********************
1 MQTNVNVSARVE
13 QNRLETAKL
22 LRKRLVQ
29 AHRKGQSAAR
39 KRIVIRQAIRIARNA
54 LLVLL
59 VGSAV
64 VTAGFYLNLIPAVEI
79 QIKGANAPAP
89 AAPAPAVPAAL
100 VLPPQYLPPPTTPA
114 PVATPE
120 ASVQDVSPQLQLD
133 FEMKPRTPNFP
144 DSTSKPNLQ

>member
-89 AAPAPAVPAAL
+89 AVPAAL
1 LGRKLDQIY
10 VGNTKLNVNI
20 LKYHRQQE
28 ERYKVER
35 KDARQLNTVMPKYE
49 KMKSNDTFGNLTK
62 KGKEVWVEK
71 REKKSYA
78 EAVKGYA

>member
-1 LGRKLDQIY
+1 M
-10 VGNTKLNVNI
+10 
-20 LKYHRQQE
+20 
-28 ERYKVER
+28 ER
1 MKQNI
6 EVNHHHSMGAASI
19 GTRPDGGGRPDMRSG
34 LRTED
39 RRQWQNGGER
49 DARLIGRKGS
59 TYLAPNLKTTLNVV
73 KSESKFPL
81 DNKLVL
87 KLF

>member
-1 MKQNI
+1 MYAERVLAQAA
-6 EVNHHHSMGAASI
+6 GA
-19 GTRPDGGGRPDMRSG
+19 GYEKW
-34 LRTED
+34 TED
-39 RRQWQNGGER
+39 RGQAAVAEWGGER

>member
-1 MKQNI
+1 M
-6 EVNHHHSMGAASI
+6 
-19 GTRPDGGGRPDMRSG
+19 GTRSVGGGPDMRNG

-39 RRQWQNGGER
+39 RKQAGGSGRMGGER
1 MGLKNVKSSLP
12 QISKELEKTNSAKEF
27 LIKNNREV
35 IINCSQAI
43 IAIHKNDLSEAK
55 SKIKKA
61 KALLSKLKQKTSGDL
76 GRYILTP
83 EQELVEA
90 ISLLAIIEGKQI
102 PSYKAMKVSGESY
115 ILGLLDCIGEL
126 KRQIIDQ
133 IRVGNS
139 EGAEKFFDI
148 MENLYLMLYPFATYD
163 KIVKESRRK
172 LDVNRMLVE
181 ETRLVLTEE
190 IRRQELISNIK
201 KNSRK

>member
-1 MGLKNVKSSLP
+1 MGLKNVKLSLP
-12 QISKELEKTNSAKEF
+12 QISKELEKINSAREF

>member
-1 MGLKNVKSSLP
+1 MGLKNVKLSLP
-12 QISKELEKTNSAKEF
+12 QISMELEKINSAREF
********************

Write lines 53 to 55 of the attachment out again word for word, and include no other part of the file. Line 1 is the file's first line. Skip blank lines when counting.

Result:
+19 GYEKW
-34 LRTED
+34 TED